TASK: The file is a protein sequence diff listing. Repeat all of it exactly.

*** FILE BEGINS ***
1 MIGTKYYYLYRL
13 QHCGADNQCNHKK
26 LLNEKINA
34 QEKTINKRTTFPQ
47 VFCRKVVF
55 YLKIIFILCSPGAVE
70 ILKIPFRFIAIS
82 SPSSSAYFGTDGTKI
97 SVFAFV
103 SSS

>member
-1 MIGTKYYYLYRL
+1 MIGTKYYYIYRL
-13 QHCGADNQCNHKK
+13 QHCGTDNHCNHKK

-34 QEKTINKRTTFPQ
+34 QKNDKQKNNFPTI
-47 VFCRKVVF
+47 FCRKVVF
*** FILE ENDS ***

1 MIGTKYYYLYRL
13 QHCGADNQCNHKK
26 LLNEKINA
34 QEKTINKRTTFPQ
47 VFCRKVVF
55 YLKIIFILCSPGAVE
70 ILKIPFRFIAIS
82 SPSSSAYFGTDGTKI
97 SVFAFV
103 SSS

>member
-1 MIGTKYYYLYRL
+1 MIGTKYYYIYRL
-13 QHCGADNQCNHKK
+13 QHCGTDNHCNHKK

-34 QEKTINKRTTFPQ
+34 QKNDKQKNNFPTI
-47 VFCRKVVF
+47 FCRKVVF